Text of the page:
Steps Every CFO Should Take to Create a Holistic Risk Management Budget
For CFOs, it can be a difficult task to determine how much money to dedicate to risk management. Without properly analysing each sector of the company and asking critical questions, this task can seem impossible.
So, how can you determine the right amount of money to spend on risk management? The answer isn’t a simple numerical value or percentage, but rather a process of thinking that allows you to better grasp the potential risks of the business as a whole.
Asking preliminary questions to frame thinking is the best place to start when making a determination. By considering the key questions below, and reviewing the risks of each area of the business in isolation, you can perceive the bigger picture of potential risks.
- What kind of industry are you in?
- What kind of personally identifiable information (PII) or sensitive data do we handle?
- What is the current regulatory landscape of our industry?
- How complicated are our risks?
- What are the impact scores of our risks, both individually and aggregated?
Once these questions are answered, take time to dig deeper and examine how security needs vary throughout the company. It is the risk manager’s responsibility to identify these considerations for the CFO to review, but many managers have difficulty articulating and quantifying returns. This is because risk management projects often don’t have end dates or set metrics to report. Working together and communicating is key to understanding the security risks of the company.
As a result of the immense uncertainty surrounding risk management, it’s understandable that many CFOs use benchmarks to compare their spending to others in their industry.
Ask Vital Questions
The process of mitigating risks and interpreting results are both equally important. Keeping costs in line starts with asking the right questions from the very beginning. It’s hard to follow a budget if it ignores essential expenditures that could easily be identified by proper analysis of the risk management program. Asking vital questions about real dollars and business impacts will help to calculate actual costs and anticipated returns from planned projects.
Risks are constantly shifting and changing with business needs and practices. An effective risk management strategy accounts for this need for flexibility. The bottom line is that risk is hard to predict, making it crucial to continuously improve the process.
Create a Comprehensive Plan
Deciding the dollar amount to spend on risk may seem like a guessing game, but breaking it down into categories establishes a clearer picture of where the highest potential risks are. A risk management budget may be broken down differently depending on the needs of the business, but it’s beneficial to first divide it based on technical needs, compliance policies and procedures, and products necessary to run effectively.
Once this basic guideline has been established, more specific expenditures can be laid out. Any good risk management budget leaves room for regular monitoring and constant correction. The spending should be adjusted consistently to account for changing levels of risk exposure.
Reference Points are Beneficial—But Only as Framework
As a result of the immense uncertainty surrounding risk management, it’s understandable that many CFOs use benchmarks to compare their spending to others in their industry. This gives CFOs the framework they need to prevent the company from falling behind competitors or overlooking security risks that could easily be averted. While these reports can be helpful in getting a general idea of larger industry trends, it doesn’t provide sufficient information to create a plan unique to an individual business.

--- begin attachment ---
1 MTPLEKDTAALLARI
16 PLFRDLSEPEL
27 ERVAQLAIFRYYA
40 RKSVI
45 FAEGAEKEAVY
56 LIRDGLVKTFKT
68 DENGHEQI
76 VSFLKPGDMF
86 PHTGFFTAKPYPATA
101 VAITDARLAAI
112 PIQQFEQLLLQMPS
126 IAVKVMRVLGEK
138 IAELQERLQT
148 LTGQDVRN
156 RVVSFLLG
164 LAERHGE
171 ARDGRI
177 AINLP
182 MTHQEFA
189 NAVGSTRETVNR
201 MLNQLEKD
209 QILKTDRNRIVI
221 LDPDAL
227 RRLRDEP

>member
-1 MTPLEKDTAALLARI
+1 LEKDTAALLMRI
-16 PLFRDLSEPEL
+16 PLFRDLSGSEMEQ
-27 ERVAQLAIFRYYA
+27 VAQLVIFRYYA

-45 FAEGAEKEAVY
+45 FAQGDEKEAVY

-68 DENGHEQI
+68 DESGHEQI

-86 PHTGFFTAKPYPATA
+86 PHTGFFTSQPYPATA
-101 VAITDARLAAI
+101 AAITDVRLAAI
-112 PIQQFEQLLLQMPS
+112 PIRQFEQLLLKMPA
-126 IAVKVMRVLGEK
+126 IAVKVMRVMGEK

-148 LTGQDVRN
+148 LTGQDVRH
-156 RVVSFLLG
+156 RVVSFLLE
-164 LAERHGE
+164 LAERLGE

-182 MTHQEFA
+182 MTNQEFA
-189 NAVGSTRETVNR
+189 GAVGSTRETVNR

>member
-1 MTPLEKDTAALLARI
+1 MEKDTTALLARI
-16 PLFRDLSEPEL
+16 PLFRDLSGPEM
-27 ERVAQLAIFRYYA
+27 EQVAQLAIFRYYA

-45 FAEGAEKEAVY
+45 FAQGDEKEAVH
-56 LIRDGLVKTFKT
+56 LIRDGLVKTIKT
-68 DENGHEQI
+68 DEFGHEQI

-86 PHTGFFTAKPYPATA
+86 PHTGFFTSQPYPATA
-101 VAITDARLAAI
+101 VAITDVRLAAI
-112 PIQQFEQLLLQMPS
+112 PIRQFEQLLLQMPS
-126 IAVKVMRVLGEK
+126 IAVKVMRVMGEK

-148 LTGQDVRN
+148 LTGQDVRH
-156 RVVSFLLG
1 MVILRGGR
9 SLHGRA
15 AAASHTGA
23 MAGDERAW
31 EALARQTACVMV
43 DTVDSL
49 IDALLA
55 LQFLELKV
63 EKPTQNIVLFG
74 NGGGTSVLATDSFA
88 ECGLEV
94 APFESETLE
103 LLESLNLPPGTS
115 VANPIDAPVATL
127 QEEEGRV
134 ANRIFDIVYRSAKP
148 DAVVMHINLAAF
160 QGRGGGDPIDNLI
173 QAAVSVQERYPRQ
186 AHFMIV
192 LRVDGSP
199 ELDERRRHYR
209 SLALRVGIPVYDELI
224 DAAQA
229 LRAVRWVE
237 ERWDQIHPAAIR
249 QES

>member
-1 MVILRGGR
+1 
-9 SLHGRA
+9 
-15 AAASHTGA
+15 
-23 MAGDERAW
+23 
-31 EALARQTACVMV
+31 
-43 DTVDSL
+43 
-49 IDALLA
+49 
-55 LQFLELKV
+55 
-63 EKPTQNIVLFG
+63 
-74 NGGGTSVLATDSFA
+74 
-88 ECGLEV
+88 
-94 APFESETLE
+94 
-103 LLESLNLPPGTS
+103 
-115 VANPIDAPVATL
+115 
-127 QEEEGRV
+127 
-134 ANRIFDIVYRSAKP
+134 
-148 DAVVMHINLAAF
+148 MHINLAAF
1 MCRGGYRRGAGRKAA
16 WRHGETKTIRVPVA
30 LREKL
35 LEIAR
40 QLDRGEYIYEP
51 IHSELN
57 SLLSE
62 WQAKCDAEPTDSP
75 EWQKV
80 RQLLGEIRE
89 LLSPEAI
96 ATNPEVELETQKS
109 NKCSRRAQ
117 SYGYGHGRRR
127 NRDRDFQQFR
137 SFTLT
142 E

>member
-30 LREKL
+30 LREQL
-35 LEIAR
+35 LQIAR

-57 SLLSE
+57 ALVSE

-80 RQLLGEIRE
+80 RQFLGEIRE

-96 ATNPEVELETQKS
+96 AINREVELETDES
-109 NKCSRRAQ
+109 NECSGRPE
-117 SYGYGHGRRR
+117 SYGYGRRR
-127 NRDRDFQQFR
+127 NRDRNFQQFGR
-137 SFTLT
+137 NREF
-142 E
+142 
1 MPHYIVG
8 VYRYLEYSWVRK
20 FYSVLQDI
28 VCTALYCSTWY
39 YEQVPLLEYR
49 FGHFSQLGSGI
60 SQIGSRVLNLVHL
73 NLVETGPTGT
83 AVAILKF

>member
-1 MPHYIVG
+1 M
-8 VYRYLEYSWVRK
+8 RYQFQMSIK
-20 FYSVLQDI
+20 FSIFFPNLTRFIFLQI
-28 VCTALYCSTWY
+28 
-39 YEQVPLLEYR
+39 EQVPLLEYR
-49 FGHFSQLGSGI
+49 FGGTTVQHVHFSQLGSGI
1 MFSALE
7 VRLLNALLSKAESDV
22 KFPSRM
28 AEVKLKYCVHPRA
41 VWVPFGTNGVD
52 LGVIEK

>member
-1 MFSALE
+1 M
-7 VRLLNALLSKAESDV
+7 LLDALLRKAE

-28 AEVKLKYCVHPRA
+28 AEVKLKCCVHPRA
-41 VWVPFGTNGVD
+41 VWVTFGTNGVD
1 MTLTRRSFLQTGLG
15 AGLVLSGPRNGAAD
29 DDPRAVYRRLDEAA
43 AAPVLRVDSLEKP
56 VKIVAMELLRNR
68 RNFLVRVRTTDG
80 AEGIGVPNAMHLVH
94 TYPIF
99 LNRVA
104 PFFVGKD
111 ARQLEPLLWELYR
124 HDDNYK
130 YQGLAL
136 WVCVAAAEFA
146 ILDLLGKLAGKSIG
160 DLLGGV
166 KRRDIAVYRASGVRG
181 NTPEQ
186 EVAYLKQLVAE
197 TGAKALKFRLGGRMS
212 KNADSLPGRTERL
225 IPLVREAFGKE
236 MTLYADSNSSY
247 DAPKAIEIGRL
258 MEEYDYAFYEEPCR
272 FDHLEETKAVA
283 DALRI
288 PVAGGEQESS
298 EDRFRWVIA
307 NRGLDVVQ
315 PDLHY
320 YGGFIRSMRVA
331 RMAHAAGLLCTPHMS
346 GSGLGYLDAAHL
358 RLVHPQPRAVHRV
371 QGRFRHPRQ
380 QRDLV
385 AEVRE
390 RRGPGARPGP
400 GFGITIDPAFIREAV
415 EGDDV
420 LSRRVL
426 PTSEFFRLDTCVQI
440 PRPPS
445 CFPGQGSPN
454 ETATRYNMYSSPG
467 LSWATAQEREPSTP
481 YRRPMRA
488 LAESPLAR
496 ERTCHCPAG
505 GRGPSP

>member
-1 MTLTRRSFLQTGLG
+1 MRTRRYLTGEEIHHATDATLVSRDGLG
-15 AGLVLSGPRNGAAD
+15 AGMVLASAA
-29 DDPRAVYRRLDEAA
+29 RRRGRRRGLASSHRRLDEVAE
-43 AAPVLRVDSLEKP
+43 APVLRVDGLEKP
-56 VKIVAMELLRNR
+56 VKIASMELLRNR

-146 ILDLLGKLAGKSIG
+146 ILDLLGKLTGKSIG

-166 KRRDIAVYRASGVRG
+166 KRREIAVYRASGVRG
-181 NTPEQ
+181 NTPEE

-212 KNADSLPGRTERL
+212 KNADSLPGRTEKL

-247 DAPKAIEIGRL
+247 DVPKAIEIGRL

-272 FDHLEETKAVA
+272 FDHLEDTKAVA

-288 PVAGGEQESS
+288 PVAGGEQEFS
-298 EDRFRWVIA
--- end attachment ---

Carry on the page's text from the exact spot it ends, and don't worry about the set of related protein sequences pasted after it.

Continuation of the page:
As reported by CIO.com’s 2019 State of the CIO survey, nearly one-quarter of organisations (23%) are alloting 20% or more of their IT budget to risk management and security measures. This report surveyed 683 executives across a variety of industries and breaks down how this budget is typically spent. The findings suggest that the majority of the budget is spent keeping up with industry best practices (74%), followed by compliance mandates (69%), responding to a security incident that happened to the organisation (35%), mandates from the board of directors (33%), and responding to a security incident that happened to another organisation (29%).
Assessing industry reports can provide insight into how other companies are addressing their security risks, but basing numbers entirely off of industry averages is not an adequate method. CFOs must be aware of how their company may differ due to specific circumstances or goals. Many companies must abide by other factors such as regulatory requirements, customer expectations, and demands of partners.
While it’s important to have a holistic budget that includes every area of potential risk, spending too much on risk management can do little to actually impact risk exposure. It’s crucial that companies identify the defining amount where additional money isn’t justifiable for reducing risk. This point where investing more results in minimal results can be difficult to determine for risk management. It’s impossible to know if a specific risk might be avoided one year but arise next year or in the following years. Not accounting for a specific risk is a costly mistake for any business. Rolling the dice and hoping that something is avoided isn’t a long-term strategy for risk management. Both under-budgeting and over-budgeting for risk can be detrimental. Finding a balance by preparing for the worst while also being careful not to overspend on unlikely scenarios is the best approach to feeling confident in your risk management strategy.